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by Cary O'Dell

The Plainclothesman TV seriesEven in television’s long, fascinating history--and even among television’s increasingly odd premises and lead characters (think “Emergence,” think “The Prodigal”)--the 1949 to 1954 series “The Plainclothesman” is one of a kind.

Because this early, weekly, half-hour police drama, basically, starred YOU.

Every episode of the series was shot point-of-view (POV) style; the camera assumed the role of the lead character (in this case an unnamed character called simply “The Lieutenant”) and what he sees is what we—you--see. As Earle F. Marsh and Tim Brooks attempted to explain it in their classic, bible-esque book on TV programming: “The technique was camera-as-actor… If he lit his cigar, a hand (his) came toward the camera with a lighted match (even the tip of his cigar could be seen jutting out at the bottom of the screen); if he was knocked down, the viewer looked up from floor level.” Sometimes, to continue the illusion, the camera even “blinks”!

1950s TV show The PlainclothesmanHence, though the lead was played by veteran actor Ken Lynch—and we heard him often and often saw his arms reaching out in front of him—the only time during the show’s entire run that viewers actually saw his face was in one 1952 episode, as part of a flashback sequence.

Though it may not have ever been publicly acknowledged, “Plainsclothesman” must have been inspired by a feature film made two years prior. That film was the 1947 noir classic “Lady in the Lake.” All of “Lady” was told from the camera’s point of view standing in, or acting as, lead actor Robert Montgomery. In the entire 105 minutes of that film, Montgomery’s visage is only seen once, when his character passes in front of a mirror.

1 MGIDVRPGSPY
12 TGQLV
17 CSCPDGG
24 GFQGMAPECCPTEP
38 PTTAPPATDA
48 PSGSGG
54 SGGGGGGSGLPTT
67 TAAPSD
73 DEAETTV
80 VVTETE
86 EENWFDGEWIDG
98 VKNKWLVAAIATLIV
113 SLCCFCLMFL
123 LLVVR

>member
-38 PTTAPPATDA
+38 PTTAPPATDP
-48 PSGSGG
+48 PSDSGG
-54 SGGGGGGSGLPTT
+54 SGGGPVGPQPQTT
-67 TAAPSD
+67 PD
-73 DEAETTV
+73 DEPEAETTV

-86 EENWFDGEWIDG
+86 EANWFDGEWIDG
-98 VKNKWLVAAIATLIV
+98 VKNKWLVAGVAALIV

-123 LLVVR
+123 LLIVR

Influenced or not, this “You Are The Eyes” approach was “Plain’s” raison d’etre, and episodes, when viewed today (one episode has made its way to Youtube), are still striking and strangely invigorating and surprising. It’s remarkable the fluidity that the cameraman (or men) were able to achieve in those pre-steadicam days. Due to the nature of its perspective, the show also offers a variety of interesting, innovative angles, quite unusual for TV at that time.

Certainly, when viewed today, “Plain” is interesting--so unusual and original and involving. It also exploits the popular wish fulfillment fantasy of letting us, to some extent, play detective, this is especially true when a piece of evidence has to be examined by the Lieutenant--he holds it right up to the camera lens!

Yet, the show can also be jarring and a little confusing to watch. In order to present a crime narrative, sometimes scenes (like those setting up a crime or immediately after a crime is committed) have to take place OUTSIDE of the eyesight of the Lieutenant (a.k.a. us). That means that the camera then takes on a more “normal” perspective and does not reflect the Lieutenant’s POV. The switching back and forth and keeping track of just “who” is witnessing a scene can be challenging.